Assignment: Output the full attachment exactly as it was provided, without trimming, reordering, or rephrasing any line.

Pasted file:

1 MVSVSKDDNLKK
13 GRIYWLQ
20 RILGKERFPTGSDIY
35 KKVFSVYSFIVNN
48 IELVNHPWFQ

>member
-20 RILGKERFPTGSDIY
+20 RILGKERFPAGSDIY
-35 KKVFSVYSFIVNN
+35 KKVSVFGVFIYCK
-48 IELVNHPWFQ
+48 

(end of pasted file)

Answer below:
1 MVSVSKDDNLKK
13 GRIYWLQ
20 RILGKERFPTGSDIY
35 KKVFSVYSFIVNN
48 IELVNHPWFQ

>member
-20 RILGKERFPTGSDIY
+20 RILGKERFPAGSDIY
-35 KKVFSVYSFIVNN
+35 KKVSVFGVFIYCK
-48 IELVNHPWFQ
+48 